Scott Adkins stars in this grounded action thriller from director Jesse V. Johnson that unleashes something unexpected in the third act.
Indochina, 1959. Martin Tilman is an ex-boxing champion who is imprisoned in Den-Dhin-Chan Labor Camp, where he is forced to fight in matches to the pleasure of the camp’s runners. The fearsome foursome who run the camp are Steiner, Boon, Amarillo, and Rastignac. When he is not fighting, Martin finds himself occasionally hanging out at a local bar run by ex-patriot Valentine as well as seeing the woman he loves, local girl Isabelle.
As Martin soon learns his time will be up soon, he just wants to return home. However, knowing that should he leave they will lose money, the four camp runners decide to hatch a plan and keep Martin locked up in order to continue their winning streak. However, when Martin begins to resist, the group hatches a plan that will affect his friends. When Martin learns the plan, he decides to do something about it and put an end to the corrupt runners once and for all.
British martial artist and one of the busiest action stars today Scott Adkins returns in this thriller from director Jesse V. Johnson, the first of what will be three collaborations between star and director. The other two are the recently completed Accident Man and Triple Threat. Johnson, a former stuntman turned filmmaker can be quite a storyteller and proves that with this film, has shades of Unleashed in terms of the character of Martin, Adkins’ character, being the major player in a game by some corrupt goons only and is forced to seek his own brand of vengeance when he wants out and they will not let him.
The supporting cast is quite interesting here with the great Marko Zaror, whose English has seriously improved here, in the role of camp runner Rastignac and Sanshou legend Cung Le as Boon, a Vietnamese head guard at the labor camp who will unleash his skills when confronted. Vladimir Kulich’s Steiner seems to be the head warden of the camp who has a bit of a dark secret himself despite his loyalty to the Third Reich while Charles Fathy’s Amarillo rounds out the core group of ultimate villains in this piece.
While it’s great to see Juju Chan in the film, she only delivers a rather lack of action in her role of Isabelle, who is looking out for Martin while having a connection to the camp. Keith David is always a hoot to watch and delivers it here as Valentine, the bar owner who can be seen as Martin’s true ally and friend amidst all the chaos.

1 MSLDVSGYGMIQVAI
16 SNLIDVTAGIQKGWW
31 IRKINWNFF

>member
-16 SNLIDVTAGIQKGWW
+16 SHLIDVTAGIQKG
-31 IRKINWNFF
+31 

Those expecting Adkins to pull off maneuvers a la Boyka in the Undisputed films will be sorely disappointed. Instead of Adkins displaying the tricking style of his usual arsenal, considering the film’s setting of 1959 Indochina, the action is a more grounded take that works quite well here. Fight choreographer Luke LaFontaine does a pretty good job in terms of Adkins using straight up boxing flurries with some use of his kicking agility. With a combination of choreography, Gabriel Gely’s cinematography, and Matthew Lorentz’s editing, these are some pretty good fisticuffs that make good use of Adkins and the other fighters in the cast. They include some pretty good prison fights as well as a short and sweet fight against Le and a finale that becomes a rematch of Undisputed III between Adkins and Zaror.
When Adkins is not using his martial arts skills, he resorts to using both a machete and firepower against adversaries. Now here is where things get extremely brutal and appropriately gives the title justice. It must be said that the title Savage Dog does refer to Adkins’ character Martin, who is seen as a savage dog in the fights but then when he goes on his mission of revenge brings savagery to a whole new level. Perhaps influenced by the likes of a Takashi Miike or even someone like Karate Kill’s Kurando Mitsukake, filmmaker Johnson and choreographer LaFontaine has Adkins either shooting the bejesus out of everyone with squibs galore or chopping off limbs and slicing and dicing leaving geysers full of blood that are usually seen in horror films or even the insane Japanese-style action films of today.
Savage Dog brings a more grounded execution in terms of its fight scenes, but ups the ante in terms of brutality and savagery with Scott Adkins leading the way, just continuing his reign as one of today’s major action talents with ample support from the likes of Marko Zaror, Juju Chan, and Vladimir Kulich to name a few. Don’t expect a Boyka-like performance here, but one that does help Adkins as an actor as well as an action star.
WFG RATING: B+
XLrator Media presents a Compound B/Bleiberg Productions film. Director: Jesse V. Johnson. Producer: Ehud Bleiberg. Writer: Jesse V. Johnson. Cinematography: Gabriel Gely. Editing: Matthew Lorentz.
Cast: Scott Adkins, Juju Chan, Marko Zaror, Cung Le, Vladimir Kulich, Charles Fathy, Keith David, Matthew Marsden.
XLrator Media will be releasing this film in select theaters and on VOD platforms on August 4th.